Significant developments surround the CFPB as Richard Cordray moves back to the private sector and the guard changes into the Donald Trump era. Today we see the embattled Payday lending industry pushing back at demands for industry change. While it is not as interesting as watching the new CFPB director, Mick Mulvaney show up to work armed with a bag of Dunkin Doughnuts as Cordray’s unauthorized appointee Leandra English attempted to outmanuever POTUS, the Payday lending move indicates that many of the CFPB’s mandates face a tough role ahead.
Like it or not, the CFPB has identified a series of issues in the banking industry. It assessed hundreds of millions in fines for debacles such as predatory lending, deceptive practices, and, yes, Wells Fargo. Cordray resigned last week, presumably to begin a political campaign, it appears that he left the agency smoldering as he, rather than the POTUS, appointed his successor.
The Community Financial Services Association of Americaplans to challenge one of the federal watchdog’s signature achievements could signal how the consumer bureau’s previous enforcement policies will shift under new Trump administration leadership.
Federal budget director Mick Mulvaney, installed by Trump as the bureau’s acting director, has been critical of the payday lending rule and has received campaign backing from the industry. He received $31,700 in 2015-2016 federal campaign cycle contributions from payday lenders, ranking ninth among all congressional recipients, according to data analyzed by the Center for Responsive Politics.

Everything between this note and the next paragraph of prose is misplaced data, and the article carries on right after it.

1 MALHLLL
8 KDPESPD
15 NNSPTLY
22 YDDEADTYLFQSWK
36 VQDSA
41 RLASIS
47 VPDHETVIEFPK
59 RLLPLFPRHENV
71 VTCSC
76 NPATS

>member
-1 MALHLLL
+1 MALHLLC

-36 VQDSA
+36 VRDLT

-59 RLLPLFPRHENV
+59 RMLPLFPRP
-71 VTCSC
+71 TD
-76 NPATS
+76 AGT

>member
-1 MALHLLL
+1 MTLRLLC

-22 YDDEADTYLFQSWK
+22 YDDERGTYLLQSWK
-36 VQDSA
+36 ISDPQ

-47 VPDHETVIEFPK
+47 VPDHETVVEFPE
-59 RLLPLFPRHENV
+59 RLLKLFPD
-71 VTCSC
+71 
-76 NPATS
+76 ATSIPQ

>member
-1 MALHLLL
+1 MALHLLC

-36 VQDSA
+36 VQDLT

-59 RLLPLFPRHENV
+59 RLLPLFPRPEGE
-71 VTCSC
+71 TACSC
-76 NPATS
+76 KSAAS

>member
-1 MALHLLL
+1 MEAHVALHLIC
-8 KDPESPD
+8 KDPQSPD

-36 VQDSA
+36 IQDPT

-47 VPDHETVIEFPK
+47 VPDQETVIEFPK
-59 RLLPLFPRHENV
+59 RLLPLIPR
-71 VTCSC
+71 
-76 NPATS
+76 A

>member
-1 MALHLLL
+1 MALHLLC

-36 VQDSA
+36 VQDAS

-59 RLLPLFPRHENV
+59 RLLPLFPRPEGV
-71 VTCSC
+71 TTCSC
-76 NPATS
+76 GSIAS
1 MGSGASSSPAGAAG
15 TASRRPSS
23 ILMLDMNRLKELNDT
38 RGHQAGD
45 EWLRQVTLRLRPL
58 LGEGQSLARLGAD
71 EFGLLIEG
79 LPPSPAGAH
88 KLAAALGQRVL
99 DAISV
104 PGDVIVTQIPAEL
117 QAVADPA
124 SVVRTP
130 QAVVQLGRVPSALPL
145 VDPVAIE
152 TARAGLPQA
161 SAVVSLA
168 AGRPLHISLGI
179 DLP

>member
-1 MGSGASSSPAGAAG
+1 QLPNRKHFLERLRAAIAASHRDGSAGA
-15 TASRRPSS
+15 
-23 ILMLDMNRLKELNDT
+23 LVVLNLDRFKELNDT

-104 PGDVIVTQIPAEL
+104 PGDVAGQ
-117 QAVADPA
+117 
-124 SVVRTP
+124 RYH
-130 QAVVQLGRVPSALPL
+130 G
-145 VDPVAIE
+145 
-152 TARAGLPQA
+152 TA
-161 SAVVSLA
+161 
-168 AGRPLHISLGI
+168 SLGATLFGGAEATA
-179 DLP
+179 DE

A 2014 study by the watchdog found that roughly 62% of all payday loans — often due within two weeks and including annual interest rates of roughly 390% — go to consumers who repeatedly extend repayments. Some end up owing more in fees than the amount they initially borrowed.
Certainly $31,000 is insignificant in the days of Super-PACs, but the Payday loan industry itself is often under criticism. The problem is that this industry, which has more retail locations than McDonald’s and services 12 million Americans, is a hard money lender.
Raw industry statistics show that most are un or under banked, aged between 25 and 49 years old, are typically renters, divorced or separated, with low incomes.
On the industry downside, this is a high risk segment. Unlike credit cards, where issuers can take some credit risk because they can blend in high levels of good performing accounts with low risk credit accounts, the typical pool of those borrowing from Payday lenders are low performing, which is why the industry commands rates in the 300% range for short term loans.
Also, since these loans are short term, such as two or four weeks, the administrative overhead is expensive. As banks know, it takes as long to book a commercial loan of $100,000 as it does to book a consumer loan of $5,000. Similarly, it costs as much to book a 48 month loan as it does to book a 14 day loan.
The Payday industry reaction will be interesting from several perspectives. First, is this an indication that Obama-type regulations will become unraveled? Second, what happens if regulators push there way into risk pricing for credit? Will it end an industry? Moreover, if so, what solution will exist for the family that needs to fix a transmission on their aged auto, or the one that needs to cover a medical co-pay?
Overview by Brian Riley, Director, Credit Advisory Service at Mercator Advisory Group
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